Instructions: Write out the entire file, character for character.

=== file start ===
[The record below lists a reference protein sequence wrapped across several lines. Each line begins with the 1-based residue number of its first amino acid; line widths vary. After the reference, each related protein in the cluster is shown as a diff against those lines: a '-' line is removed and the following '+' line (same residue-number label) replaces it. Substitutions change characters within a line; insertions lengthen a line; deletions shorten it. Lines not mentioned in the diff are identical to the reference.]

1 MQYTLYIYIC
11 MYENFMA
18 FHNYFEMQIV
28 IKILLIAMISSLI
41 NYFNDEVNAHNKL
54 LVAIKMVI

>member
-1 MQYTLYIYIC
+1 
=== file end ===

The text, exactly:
[The record below lists a reference protein sequence wrapped across several lines. Each line begins with the 1-based residue number of its first amino acid; line widths vary. After the reference, each related protein in the cluster is shown as a diff against those lines: a '-' line is removed and the following '+' line (same residue-number label) replaces it. Substitutions change characters within a line; insertions lengthen a line; deletions shorten it. Lines not mentioned in the diff are identical to the reference.]

1 MQYTLYIYIC
11 MYENFMA
18 FHNYFEMQIV
28 IKILLIAMISSLI
41 NYFNDEVNAHNKL
54 LVAIKMVI

>member
-1 MQYTLYIYIC
+1 